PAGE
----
Surveys can provide some valuable feedback for brands, enabling them to assess levels of customer satisfaction and identify any problems that customers may have had. They also provide some very useful social proof to be used by brands on-site and in their marketing.
In addition, the fact that brands are asking for customer feedback on their experience sends a signal that their custom is valued and the brand is actively looking to provide a great service.
It’s important to ensure that surveys aren’t too much work for customers so you can attract a good amount of responses from them. It’s important to balance the amount of information you want with the chances of customers completing the form.
4 Ask for Product Reviews
Emails can be used to ask for reviews of items purchased, which can then be used on product pages and around the website, and even in other forms of marketing, online and offline.
Reviews are a great sales driver, so it pays to gather product feedback from your customers.
These emails also offer another opportunity to keep in touch with customers and, when combined with an incentive like that offered by Schuh below, they can also drive repeat purchases.
5 Replenishment Reminders
This is an issue Amazon addresses with its Dash Buttons, wi-fi devices which re-order essential products at the push of a button.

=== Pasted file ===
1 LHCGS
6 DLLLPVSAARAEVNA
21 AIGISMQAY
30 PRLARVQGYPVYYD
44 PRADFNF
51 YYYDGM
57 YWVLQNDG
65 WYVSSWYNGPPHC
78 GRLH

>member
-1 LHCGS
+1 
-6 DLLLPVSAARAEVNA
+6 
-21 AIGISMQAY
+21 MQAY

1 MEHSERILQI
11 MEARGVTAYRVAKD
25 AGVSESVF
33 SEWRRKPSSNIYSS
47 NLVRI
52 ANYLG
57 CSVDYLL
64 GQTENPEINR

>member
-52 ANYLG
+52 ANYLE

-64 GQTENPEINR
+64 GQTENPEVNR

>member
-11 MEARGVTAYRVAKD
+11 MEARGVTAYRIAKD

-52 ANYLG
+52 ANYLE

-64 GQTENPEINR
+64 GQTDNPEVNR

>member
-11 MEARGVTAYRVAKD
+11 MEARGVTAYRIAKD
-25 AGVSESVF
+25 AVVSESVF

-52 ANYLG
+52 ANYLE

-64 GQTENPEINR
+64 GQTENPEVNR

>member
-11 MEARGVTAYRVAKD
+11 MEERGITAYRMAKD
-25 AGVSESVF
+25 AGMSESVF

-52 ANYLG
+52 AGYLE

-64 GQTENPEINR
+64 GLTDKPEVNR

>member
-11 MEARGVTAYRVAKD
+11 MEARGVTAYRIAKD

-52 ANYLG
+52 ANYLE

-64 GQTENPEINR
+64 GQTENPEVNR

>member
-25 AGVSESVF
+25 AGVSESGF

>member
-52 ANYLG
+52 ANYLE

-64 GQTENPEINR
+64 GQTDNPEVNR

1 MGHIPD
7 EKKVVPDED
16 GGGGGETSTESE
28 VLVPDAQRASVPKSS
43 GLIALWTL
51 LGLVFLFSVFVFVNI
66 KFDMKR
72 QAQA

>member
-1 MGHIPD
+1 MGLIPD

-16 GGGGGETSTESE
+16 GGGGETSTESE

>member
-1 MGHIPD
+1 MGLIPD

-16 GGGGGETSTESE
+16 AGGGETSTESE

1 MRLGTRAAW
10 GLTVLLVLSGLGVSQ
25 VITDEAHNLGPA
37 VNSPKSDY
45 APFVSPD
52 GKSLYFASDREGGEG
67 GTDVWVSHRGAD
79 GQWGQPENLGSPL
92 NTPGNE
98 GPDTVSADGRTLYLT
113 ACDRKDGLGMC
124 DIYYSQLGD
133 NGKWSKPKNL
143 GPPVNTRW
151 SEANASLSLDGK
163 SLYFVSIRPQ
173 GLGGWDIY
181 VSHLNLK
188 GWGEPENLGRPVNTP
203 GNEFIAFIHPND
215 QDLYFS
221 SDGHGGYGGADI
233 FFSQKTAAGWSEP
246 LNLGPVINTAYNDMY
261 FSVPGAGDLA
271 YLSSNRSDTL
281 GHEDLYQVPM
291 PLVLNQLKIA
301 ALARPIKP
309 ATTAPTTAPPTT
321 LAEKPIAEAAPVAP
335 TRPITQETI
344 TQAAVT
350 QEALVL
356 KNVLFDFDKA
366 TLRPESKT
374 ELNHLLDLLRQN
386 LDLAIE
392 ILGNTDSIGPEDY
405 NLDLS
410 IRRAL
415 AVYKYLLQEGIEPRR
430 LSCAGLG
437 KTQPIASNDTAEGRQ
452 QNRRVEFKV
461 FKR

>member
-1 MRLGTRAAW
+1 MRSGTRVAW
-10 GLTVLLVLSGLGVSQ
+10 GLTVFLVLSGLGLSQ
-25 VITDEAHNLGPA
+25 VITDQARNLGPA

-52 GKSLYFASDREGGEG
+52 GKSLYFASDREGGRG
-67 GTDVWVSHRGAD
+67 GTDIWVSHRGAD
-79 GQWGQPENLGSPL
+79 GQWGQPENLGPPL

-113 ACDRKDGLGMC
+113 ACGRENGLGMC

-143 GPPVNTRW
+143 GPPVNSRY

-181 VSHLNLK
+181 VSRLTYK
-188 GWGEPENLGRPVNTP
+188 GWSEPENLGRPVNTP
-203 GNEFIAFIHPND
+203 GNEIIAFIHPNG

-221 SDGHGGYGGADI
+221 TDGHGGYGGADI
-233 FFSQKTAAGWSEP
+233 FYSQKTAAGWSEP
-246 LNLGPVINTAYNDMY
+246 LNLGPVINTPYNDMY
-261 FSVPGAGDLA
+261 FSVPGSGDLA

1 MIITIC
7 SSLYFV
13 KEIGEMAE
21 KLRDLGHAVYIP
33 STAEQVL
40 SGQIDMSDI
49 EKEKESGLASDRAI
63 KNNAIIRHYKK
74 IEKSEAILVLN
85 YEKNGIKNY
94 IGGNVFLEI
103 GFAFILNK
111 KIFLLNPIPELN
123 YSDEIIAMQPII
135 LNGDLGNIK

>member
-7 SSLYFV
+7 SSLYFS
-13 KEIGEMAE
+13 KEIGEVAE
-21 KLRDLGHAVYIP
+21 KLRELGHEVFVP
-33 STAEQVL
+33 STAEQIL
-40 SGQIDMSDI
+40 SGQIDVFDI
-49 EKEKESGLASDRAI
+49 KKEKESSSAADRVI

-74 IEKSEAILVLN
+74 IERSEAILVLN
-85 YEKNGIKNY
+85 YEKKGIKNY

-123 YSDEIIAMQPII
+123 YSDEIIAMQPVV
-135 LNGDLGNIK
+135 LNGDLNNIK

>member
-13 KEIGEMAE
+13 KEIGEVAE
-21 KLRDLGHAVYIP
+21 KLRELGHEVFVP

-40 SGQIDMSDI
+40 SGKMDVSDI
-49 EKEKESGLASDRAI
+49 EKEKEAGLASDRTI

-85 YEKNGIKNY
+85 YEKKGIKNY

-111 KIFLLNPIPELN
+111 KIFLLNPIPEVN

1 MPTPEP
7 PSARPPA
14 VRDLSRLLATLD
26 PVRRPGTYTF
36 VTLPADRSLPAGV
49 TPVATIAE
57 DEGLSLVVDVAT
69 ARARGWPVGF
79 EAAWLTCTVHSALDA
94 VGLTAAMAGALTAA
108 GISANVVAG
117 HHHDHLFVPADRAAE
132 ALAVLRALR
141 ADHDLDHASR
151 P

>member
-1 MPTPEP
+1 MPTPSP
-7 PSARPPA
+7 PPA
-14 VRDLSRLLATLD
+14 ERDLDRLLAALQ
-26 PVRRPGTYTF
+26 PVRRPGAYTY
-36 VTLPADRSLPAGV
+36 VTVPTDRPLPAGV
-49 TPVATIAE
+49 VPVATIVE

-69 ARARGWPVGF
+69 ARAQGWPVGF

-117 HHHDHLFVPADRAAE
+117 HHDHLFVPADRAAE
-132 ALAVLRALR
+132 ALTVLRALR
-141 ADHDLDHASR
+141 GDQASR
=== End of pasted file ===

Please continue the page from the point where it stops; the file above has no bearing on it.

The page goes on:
Amazon has deep pockets, and saved payment details from millions of customers, which allow the retail behemoth to invest in a product like this. For most other retailers, replenishment emails can provide the answer.
Using customer purchase history, retailers can send a timely reminder to customers when they are likely to need replacements for products. They can help to drive revenue while offering a useful service to customers.
6 Sales Notifications
During the Black Friday and Christmas shopping periods, people will be receiving plenty of sales notifications in their inboxes. Sales and special offers are a key reason why people sign up to emails from retailers, and they provide a way to tempt existing customers back to the website.
The frequency of sales emails needs to be considered carefully though, as they can become so commonplace that they lose their impact.
For example, Gap sends emails with offers every day or two, to the point where I’d be unlikely to buy without looking for a discount code.
Other brands use them more sparingly, meaning they can have more impact. For example, I received the below email from Apple recently raising awareness of their Black Friday sale. I get so few from Apple that this makes me take notice.
As with product recommendation emails, using customer data to show relevant offers is likely to produce better results.
7 Birthday or Anniversary Emails
There are other triggers for emails, birthdays being the most obvious example, which allow a brand to keep in touch and reward loyal customers, as in the example below from Ted Baker.
It’s a useful discount for customers, and does show customers that a brand values their custom and loyalty.
The key theme that runs through all of these emails is that they help to build a long-term relationship with a customer, and therefore increase the lifetime value.
It’s about using emails to improve the customer experience by adding value and providing intelligent prompts to drive repeat purchases.